Colts continue to believe Vinatieri will overcome kicking woes

Adam Vinatieri (AP photo)

Adam Vinatieri fielded question after question Thursday.

No, he’s not worried about his job.

No, he hasn’t lost confidence.

No, he won’t dwell on what’s gone wrong this season.

Instead, the Indianapolis Colts’ struggling 46-year-old kicker continues to move forward, fully convinced he will find a solution to possibly the worst funk of his 24-season career.

“Obviously, we’re all our biggest critics and anytime it’s not perfect, you want to make it perfect,” he said, “I don’t worry about the decisions that are being made. I can’t control them. There are injuries and things that happen, and as players we can only worry about being the best we can.”

It’s an unusual spot for the league’s career scoring leader.

Vinatieri has long been considered the best clutch kicker in NFL history, largely because of two Super Bowl-winning kicks and two more in the “Tuck Rule Game” to help the New England Patriots win their first title. In all, he’s made 29 game-winners and participated in a league-record 220 regular-season victories.

Through the years, few players at any position have been as consistent or as successful as the four-time Super Bowl champion.

But the past 12 games have been atypical.

Since missing an extra point in last season’s regular-season finale at Tennessee, Vinatieri has missed seven more extra points and six field goals.

Last Sunday, he missed his sixth extra point—doubling his previous single-season high—and costing the Colts (5-4) a chance to force overtime with a short field goal in the final minute. The previous week, he badly shanked the go-ahead 43-yard field goal wide left at Pittsburgh with less than a minute to play.

He’s missed at least one kick in all four losses and, some blame Vinatieri for at least three of those defeats.

Inside the locker room, teammates and coaches universally disagree.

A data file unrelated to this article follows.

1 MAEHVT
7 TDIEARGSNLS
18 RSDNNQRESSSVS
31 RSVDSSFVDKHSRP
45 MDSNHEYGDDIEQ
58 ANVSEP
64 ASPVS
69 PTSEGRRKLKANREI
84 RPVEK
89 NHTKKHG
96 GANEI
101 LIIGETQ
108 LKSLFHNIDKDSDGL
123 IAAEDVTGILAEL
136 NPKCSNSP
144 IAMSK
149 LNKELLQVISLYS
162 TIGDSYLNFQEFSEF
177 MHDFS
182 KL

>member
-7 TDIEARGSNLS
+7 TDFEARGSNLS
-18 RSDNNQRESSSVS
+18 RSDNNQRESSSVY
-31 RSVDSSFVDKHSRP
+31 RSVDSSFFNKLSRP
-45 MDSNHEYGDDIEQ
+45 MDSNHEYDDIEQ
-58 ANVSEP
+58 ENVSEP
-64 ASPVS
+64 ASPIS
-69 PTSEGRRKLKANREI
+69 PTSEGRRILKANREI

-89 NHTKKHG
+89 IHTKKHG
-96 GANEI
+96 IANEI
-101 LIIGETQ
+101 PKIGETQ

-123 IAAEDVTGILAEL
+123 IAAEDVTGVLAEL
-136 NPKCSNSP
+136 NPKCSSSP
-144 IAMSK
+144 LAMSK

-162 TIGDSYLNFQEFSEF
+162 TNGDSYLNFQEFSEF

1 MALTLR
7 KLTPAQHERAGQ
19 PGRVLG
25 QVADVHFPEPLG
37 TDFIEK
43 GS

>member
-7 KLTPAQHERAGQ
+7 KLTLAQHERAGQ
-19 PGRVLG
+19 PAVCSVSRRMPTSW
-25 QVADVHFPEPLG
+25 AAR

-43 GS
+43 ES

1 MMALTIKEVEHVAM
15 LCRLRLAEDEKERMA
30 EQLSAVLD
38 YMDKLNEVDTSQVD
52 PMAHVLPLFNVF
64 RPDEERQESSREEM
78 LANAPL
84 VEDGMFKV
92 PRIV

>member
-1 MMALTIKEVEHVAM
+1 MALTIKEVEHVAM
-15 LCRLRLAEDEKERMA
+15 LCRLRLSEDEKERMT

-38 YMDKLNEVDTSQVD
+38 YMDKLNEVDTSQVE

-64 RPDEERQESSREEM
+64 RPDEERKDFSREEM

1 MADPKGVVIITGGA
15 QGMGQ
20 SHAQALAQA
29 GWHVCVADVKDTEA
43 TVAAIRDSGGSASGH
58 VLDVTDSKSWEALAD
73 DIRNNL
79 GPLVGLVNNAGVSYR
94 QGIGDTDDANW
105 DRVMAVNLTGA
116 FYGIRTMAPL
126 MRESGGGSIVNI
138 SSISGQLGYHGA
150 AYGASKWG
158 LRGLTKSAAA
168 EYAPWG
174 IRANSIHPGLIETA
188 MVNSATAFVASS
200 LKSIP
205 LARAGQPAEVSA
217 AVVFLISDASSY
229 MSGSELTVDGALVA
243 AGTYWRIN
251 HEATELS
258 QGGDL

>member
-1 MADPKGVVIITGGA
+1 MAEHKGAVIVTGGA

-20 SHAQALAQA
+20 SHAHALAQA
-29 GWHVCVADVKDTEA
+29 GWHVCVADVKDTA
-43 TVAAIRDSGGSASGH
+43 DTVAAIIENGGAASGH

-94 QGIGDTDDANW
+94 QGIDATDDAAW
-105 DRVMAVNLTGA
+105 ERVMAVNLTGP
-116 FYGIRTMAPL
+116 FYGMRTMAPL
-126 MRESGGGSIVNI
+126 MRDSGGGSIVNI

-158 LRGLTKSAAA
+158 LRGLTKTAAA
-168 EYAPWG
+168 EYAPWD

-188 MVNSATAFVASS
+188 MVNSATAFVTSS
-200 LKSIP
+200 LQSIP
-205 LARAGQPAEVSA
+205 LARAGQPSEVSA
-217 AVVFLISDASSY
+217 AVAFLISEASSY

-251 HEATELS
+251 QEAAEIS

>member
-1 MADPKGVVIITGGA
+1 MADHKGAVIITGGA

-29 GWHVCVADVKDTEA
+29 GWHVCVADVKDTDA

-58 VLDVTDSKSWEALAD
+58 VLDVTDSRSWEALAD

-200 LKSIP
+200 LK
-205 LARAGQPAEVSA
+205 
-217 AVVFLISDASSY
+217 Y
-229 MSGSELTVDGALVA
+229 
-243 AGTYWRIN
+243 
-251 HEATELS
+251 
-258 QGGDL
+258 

“When I sit across from this guy—I have said this before—I feel like this is one of the greatest players of all-time but more importantly one of the great leaders of all-time,” coach Frank Reich said Wednesday. “This guy is a unique guy not just as a kicker but as a personality and as a presence in the room. Thirdly, his mental toughness—I really, really value that and I just really believe in him. I believe whatever we’re going through is just a phase.”

Whether it’s mechanics, an injury or the laces on the wrong side of the ball that have been the root of the problem, the Colts are doing their due diligence.

They brought in a handful of kickers for tryouts Tuesday and once again, Reich and general manager Chris Ballard decided to keep Vinatieri. Reich and Vinatieri have spoken this week, too, though neither explained what was discussed.

As for the speculation about retirement, which became a question earlier this season, Vinatieri again acknowledged it’s not up for debate.

“We’re in the middle of the season and we’re trying to win games,” he said. “My commitment to the team is as high as it’s ever been.”

Vinatieri’s value doesn’t lie solely on the field.

Reich treasures Vinatieri’s experienced voice in a locker room filled with many young players, and teammates seek out Vinatieiri’s advice on everything from football to finances to family matters.

They want him around and believe he will kick his way out of this slump.

“I obviously have trusted him since I was a rookie, and it will never change,” said center Ryan Kelly, whose in his fourth year in the NFL.

Now, it’s up to Vinatieri to reward all those who continue to support him.

“You check out film, you see what you are doing right or wrong and it’s just the little things,” Vinatieri said. “At this point you’re not recreating anything, you’re just trying to tweak little things here and there.”

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